Friday, September 24, 2010

hope sinks

Don't get me wrong. Underneath all this grumping I have a boundless optimism that indeed human beings have the capacity to desire good, to change, to shift, to repent, to act. I do, I really do. Otherwise I'd be outta here.

But damn it, I hate these online discussion like pure pizen. They, more than anything else, send me as close to the Pit of Despair as I ever get. I can sit through a service with its all-male revue and not sweat it. I can hear casual benevolent sexism, and sigh and move on. I can hear these stories, note that in the last decade nothing has changed, grumble, and then roll up my sleeves in determination that this must change. But these online things...I should skip them.

It's not even just that they are inevitable stalemates and dead ends, with the same hermeneutical arguments deployed futilely from both sides and (best case) the same polite incomprehension in the end. Or, even, worst case, ending in things like accusing women of "spiritual abortion" because somehow advocating the giftedness of women to do all sorts of things necessarily implies not teaching other women like the Bible says. (??)

The real problem is, the faith I had in the ability of narrative to crack open the possibility of real dialogue, conversations that won't just repeat ad nauseam as they swirl around the drain, is waning. I really thought this was the key, the sort of magic key, that might make our endless discussions productive. I haven't entirely lost this hope, but it's starting to be hard work to keep it afloat. Its initial buoyancy has been shot full of holes.

This is why (excerpted from my downer of a comment on preachermike's post):
the real disconnect is that one side of this discussion perceives the relevance of women’s experiences as part of the dialogue, and one side views all human experience as something basically sinful and untrustworthy, to be submitted to the corrective lens of (received interpretations of) scripture. In short, gals, it doesn’t matter that you experience an internal crisis of life-shattering proportions because you are caught in the middle of hearing God’s call and hearing the church you want to serve deny that this is possible or genuine or righteous. It’s not relevant, because what you need to do is “get your mind right” (in the immortal words of the Captain of Road Prison 36 in Cool Hand Luke). Somehow, it’s become a badge of righteousness to deny one’s own experience, and by extension, the lived experiences of these women.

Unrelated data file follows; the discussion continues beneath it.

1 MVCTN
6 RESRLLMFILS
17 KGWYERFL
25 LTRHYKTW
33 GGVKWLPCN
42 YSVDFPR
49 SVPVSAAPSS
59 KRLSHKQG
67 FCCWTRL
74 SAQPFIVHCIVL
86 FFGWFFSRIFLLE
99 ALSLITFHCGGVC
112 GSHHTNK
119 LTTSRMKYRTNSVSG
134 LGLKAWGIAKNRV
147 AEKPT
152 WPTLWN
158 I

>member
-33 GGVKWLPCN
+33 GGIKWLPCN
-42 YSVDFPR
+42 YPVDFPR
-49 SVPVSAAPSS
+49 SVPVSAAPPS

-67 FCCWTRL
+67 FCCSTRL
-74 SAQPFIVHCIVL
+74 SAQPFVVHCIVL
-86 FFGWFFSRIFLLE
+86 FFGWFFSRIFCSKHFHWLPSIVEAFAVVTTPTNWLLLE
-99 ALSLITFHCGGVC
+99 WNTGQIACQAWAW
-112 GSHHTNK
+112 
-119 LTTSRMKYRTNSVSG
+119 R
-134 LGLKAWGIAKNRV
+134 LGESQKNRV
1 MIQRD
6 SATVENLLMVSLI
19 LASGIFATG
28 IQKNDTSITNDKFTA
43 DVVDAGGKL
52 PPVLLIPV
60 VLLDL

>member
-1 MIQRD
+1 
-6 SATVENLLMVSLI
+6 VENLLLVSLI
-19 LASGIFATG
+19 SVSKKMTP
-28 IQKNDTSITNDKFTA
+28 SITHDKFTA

To be "rude" about it, I'm stuck with an image of incredibly sincere, faithful, loving people opening their Bibles, staring fixedly at the text, and sticking their fingers in their ears and shouting "lalalalalalala" to drown out the sound of these women's voices. Because we can't allow ourselves to hear, to understand, to care, to examine what these women are saying. That itself would be to dangerously flirt with unfaithfulness to the Word, a sign that we were wavering in our conviction that the only thing that matters here is our received interpretation of scripture.

The women thing is not about women. It's not. But it should be.


Lara said...


Anonymous said...

I didn't want to sidetrack the other comments, but I thought I'd follow up with you here.

So you really do NOT believe Jesus is subordinate to the Father?

So what do you do with:

when Jesus says, "Of THAT day and hour, only the Father knows."


1Corinthians 15:24 Then the end will come, when he hands over the kingdom to God the Father after he has destroyed all dominion, authority and power.


All of John 5...

John 5:26 For as the Father has life in himself, so he HAS GRANTED the Son to have life in himself.

Even the titles of Father and Son inherently communicate subordination.

But subordinate does NOT MEAN WEAK or powerless.

Please keep your Heart's Ears open to the possibility that MAYBE the headship of 1Cor 11:3 is a subordinate pairing. I think men have been DOMINATING (like the gentiles) for so long, that submission to a man's authority seems to carry with it all the bad history of the abuse.

In all honesty, I'd (in my flesh) just as soon defer my headship over my household, because with it comes EXTREME accountability and responsibility. I will be judged by what I did with it. I feel no hunger to dominate. My wife is MUCH stronger than me spiritually and expresses her gifts fully. But she does it all gracefully under my headship.

JJT said...